The provisions pertaining to human remains have also blocked scientific advance. The most notable example is the Kennewick Man episode, recounted recently in a riveting article by Douglas Preston in Smithsonian. There, aggressive interpretation of the law by the federal government closed down an important archaeological dig even though the prehistoric remains that had been discovered had no evident link to any current tribe.
To return to the Thorpe suit, perhaps the most curious hurdle it faced was showing that the borough of Jim Thorpe counts as a “museum” subject to the law. If that sounds wacky, blame Congress, because it is a completely straightforward reading of the statute. Drafters in their wisdom chose to define a “museum” for NAGPRA purposes as “any institution or State or local government agency (including any institution of higher learning) that receives Federal funds and has possession of, or control over, Native American cultural items.” Since the town is a government agency and does receive federal funds, it would seem to count as a museum under the law. At least so the US District Court for the Middle District of Pennsylvania found [PDF].
The US Court of Appeals for the Third Circuit, however, reversed [PDF]. While agreeing that this was the law’s literal reading, it took issue with the “clearly absurd result” of letting the law provide “a sword to settle familial disputes within Native American families.” There is already talk of a possible appeal, which—like the pending King v. Burwell challenge to ObamaCare—may turn on how readily courts can lay aside plain statutory language as “absurd” as opposed to merely unwelcome to some litigants. And the fact is that to some on the plaintiffs’ side, there is nothing unwelcome, let alone absurd, about the prospective outcome. The case has become a cause célèbre in Indian Country, where it has been described as the first of more actions to come intended to “repatriate” persons of Indian blood who died in modern times.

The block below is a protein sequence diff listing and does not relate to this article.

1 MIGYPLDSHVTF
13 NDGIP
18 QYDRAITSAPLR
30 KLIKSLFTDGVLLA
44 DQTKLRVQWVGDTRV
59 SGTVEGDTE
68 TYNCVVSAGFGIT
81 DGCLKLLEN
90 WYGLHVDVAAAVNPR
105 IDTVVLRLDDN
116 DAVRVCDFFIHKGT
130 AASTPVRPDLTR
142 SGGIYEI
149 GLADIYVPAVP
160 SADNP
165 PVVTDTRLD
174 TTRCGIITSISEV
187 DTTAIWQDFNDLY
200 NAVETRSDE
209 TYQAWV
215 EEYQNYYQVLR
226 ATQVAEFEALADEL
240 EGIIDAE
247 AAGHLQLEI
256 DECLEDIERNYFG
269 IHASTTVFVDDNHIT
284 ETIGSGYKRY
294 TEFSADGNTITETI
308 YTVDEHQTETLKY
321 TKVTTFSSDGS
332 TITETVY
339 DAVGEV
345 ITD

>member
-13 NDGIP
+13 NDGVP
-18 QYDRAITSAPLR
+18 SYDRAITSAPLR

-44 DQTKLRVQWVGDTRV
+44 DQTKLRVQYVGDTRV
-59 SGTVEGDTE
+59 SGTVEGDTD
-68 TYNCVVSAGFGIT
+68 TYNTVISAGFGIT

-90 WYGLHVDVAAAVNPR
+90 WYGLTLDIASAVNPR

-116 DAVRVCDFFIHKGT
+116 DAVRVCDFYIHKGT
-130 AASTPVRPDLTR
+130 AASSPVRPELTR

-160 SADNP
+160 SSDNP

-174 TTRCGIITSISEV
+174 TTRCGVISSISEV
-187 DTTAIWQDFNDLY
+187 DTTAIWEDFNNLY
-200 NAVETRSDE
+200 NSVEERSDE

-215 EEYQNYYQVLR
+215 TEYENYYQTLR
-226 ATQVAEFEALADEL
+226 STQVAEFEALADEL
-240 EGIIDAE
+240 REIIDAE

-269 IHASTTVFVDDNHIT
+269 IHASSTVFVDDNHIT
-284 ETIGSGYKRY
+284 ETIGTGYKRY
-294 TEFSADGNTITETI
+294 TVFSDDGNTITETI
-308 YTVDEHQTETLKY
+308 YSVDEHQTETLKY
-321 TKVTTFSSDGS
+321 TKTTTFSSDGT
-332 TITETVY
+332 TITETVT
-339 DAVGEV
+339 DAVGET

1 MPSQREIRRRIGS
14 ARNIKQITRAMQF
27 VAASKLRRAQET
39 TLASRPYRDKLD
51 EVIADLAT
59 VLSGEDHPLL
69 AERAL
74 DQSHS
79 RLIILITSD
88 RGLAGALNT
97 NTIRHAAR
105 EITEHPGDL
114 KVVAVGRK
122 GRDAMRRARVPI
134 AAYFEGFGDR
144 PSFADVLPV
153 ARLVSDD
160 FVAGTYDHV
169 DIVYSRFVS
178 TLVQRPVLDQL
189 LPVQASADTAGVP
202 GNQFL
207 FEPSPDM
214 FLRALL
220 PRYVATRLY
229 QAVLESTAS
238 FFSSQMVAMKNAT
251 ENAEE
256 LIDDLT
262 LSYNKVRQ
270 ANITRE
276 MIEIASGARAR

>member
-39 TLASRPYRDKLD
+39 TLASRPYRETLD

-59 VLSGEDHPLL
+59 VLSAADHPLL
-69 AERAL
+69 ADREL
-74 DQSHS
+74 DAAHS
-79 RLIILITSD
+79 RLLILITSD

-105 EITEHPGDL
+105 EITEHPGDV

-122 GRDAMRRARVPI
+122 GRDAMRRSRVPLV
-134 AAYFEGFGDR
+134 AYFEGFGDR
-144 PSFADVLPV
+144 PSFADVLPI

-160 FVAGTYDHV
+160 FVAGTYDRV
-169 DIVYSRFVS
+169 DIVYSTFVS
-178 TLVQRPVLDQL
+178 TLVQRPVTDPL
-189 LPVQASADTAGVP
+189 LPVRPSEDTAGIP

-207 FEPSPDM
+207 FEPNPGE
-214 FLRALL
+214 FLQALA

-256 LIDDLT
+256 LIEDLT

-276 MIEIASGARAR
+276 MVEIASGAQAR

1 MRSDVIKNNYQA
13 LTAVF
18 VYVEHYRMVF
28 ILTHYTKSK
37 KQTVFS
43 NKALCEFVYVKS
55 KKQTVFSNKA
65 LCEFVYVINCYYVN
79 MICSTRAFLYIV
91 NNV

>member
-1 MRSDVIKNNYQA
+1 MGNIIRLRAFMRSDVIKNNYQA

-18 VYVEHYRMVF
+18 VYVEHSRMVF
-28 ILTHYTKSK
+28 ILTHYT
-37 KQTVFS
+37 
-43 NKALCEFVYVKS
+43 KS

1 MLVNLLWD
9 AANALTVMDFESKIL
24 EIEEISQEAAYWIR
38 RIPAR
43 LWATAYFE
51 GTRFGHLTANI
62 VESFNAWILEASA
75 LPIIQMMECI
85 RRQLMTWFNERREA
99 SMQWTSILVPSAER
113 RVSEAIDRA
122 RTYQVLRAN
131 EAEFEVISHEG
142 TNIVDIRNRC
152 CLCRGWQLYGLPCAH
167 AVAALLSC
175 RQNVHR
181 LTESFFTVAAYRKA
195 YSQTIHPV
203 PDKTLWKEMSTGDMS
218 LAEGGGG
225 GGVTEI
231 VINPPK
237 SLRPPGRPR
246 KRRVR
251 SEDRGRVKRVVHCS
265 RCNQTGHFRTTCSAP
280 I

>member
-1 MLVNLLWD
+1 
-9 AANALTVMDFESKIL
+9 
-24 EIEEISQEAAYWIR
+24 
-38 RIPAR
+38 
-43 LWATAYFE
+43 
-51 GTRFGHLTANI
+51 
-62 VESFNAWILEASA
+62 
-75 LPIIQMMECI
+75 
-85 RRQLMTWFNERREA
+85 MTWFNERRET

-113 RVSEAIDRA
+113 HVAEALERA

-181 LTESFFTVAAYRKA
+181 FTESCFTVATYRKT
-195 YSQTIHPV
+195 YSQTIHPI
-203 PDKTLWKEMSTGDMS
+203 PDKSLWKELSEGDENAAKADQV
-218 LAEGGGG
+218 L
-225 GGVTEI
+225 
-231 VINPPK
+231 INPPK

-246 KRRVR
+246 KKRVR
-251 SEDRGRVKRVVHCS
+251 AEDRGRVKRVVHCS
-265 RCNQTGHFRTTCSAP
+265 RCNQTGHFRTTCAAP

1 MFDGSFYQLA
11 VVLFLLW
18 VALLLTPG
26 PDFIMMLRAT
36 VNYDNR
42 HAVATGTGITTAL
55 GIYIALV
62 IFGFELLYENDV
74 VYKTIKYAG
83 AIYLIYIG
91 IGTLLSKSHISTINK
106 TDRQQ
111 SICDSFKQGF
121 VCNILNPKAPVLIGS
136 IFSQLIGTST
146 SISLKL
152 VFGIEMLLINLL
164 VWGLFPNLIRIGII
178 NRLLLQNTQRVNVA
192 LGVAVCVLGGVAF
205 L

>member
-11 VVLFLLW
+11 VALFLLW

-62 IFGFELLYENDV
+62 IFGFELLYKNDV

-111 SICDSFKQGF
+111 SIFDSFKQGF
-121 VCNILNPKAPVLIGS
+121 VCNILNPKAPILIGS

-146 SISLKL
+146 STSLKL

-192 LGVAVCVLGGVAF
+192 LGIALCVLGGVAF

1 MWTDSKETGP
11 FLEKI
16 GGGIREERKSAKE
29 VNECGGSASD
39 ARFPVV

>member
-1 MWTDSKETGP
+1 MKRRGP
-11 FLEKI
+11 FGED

Even should the tribal advocates prevail on the museum definition question, they will still need to overcome another NAGPRA provision that provide immunity to institutions acquiring Indian remains with “full knowledge and consent of the next of kin.” Presumably that will require challenging whether Patsy Thorpe—who, as supporters of the lawsuit point out with some frequency, was of non‐Indian descent—had appropriate legal authority to make decisions at the time.
In a nation where people regularly fall in love across ethnic lines, laws that assign rights differentially to some members of families based on descent or tribal affiliation are especially hard to justify under US Constitution’s Equal Protection Clause. We have already seen how by entitling tribes to a role in family law proceedings, the Indian Child Welfare Act of 1978 undermines the rights of non‐Indians, such as the birth mother in last year’s Baby Veronica case. Say what you will about the Third Circuit’s reasoning, it at least postpones the day when tribal enmities extend into our very cemeteries, and even the dead cannot escape counting based on race.